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Lauren Krupp, M.D., and Robert Charlson, M.D.

Multiple Sclerosis and the Self-Perception of Health

Multiple sclerosis study finds perception of health may impact amount of pain

Multiple sclerosis (MS) is a disease of many and often diverse symptoms. Widely considered an autoimmune disorder, meaning that the immune system of an otherwise normal person is tricked into attacking healthy parts of the body, MS causes damage in many areas of the nervous system. This leads to symptoms that are often different for different people. These include things as seemingly diverse as fatigue, walking problems, depression, cognitive impairment, muscle tightness, or bladder problems.

Given the multiplicity of symptoms, it is tempting to ask: are some symptoms more important than others? Some scientists have begun to wonder. Recently, a large study of MS symptoms was completed at the Multiple Sclerosis Comprehensive Care Center at NYU Langone Health, including over 1,800 self-reported disability scores. These included the various symptoms of MS, but importantly, also how patients rated their own disability.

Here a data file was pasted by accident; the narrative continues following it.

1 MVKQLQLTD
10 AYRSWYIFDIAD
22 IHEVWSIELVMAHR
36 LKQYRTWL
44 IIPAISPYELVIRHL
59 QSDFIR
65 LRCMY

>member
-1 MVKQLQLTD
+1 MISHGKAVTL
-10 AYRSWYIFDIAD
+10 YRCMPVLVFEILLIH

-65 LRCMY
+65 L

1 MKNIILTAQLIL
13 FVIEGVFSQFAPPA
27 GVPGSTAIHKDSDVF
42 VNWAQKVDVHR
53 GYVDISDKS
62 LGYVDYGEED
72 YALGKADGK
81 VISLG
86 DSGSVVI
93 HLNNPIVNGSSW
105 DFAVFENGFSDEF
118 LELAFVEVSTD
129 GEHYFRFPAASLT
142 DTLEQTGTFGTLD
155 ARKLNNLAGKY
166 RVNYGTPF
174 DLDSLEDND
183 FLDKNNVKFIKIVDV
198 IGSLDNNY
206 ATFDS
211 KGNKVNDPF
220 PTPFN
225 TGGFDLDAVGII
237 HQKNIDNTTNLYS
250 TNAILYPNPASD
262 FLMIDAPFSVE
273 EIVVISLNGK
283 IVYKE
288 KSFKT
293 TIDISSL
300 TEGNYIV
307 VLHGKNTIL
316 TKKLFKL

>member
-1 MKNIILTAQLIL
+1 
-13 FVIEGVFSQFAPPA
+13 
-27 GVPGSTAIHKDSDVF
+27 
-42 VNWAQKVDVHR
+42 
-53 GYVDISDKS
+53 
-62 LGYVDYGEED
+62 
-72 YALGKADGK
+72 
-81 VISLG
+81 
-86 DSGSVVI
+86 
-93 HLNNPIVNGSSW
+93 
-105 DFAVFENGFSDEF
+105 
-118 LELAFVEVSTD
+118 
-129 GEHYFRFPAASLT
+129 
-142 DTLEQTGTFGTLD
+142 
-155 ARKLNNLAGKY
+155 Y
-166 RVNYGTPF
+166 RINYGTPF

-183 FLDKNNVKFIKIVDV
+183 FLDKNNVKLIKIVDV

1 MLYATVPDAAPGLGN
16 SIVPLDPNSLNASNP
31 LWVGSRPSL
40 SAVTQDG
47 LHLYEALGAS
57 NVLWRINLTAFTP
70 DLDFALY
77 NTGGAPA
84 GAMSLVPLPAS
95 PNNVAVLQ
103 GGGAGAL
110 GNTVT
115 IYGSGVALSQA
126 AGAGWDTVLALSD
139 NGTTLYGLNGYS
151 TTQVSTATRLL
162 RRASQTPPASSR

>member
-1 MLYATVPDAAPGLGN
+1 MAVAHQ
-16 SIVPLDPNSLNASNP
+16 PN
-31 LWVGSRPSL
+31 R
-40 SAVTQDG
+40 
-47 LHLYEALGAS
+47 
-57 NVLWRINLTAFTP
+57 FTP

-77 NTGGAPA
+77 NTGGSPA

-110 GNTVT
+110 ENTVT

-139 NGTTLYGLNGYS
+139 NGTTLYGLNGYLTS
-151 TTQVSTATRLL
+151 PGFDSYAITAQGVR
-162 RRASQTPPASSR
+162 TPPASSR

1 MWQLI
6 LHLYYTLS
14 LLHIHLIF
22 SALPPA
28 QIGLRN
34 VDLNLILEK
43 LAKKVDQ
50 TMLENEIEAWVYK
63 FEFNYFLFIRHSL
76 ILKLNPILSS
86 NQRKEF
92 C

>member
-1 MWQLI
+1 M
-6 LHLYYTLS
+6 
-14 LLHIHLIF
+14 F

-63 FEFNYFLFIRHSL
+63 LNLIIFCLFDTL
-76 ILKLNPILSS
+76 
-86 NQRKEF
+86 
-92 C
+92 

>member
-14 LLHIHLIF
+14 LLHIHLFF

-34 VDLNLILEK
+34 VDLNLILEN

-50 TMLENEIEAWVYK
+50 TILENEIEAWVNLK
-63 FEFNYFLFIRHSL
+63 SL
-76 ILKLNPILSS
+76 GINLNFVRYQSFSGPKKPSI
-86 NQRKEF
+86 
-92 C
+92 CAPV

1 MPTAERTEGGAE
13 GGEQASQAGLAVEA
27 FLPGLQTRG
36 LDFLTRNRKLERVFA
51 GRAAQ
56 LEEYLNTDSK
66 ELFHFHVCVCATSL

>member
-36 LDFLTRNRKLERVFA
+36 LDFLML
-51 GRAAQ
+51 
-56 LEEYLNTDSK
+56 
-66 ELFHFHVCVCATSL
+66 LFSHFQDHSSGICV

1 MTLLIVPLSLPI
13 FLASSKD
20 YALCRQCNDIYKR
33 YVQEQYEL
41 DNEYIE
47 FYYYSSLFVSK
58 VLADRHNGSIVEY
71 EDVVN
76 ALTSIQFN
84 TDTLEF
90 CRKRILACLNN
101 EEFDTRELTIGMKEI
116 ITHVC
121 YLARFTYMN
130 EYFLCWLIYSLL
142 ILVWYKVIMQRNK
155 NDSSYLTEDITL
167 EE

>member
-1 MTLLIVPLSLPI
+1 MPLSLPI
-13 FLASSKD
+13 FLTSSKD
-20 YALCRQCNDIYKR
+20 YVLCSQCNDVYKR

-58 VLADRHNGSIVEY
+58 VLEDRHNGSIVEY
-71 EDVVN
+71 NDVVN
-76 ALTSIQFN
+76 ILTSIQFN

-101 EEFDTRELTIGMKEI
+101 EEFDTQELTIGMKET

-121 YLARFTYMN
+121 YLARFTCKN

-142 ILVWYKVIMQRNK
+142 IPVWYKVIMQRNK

Intriguingly, in the almost 2,000 patients surveyed, perception of their own health correlated most with pain – a symptom that has increasingly been recognized in MS, but is not even part of most standard MS measures of disability. The second most linked symptom with patients’ perception of their health was walking ability, followed then by fatigue.

MS is a disease where inflammation increasingly can be stopped by powerful new treatments. However, despite these advances, many people with MS continue to struggle with the symptoms of the disease. Both visible (i.e. walking) and invisible (i.e. pain, fatigue) symptoms can lead to worsening perceptions of health in MS. While it’s important to stop relapses or new attacks in MS, it is equally important to listen to people with MS when they talk about their own perceptions of health and wellness in this disease.

People with MS benefit from having a comprehensive care team in place, and that oftentimes will include a mental health clinician Talk to your doctor who may be able to help or refer you for services.


About the Author

Lauren Krupp, M.D., and Robert Charlson, M.D., are on the faculty at NYU Langone. They are also with the NYU Langone Multiple Sclerosis Comprehensive Care Center.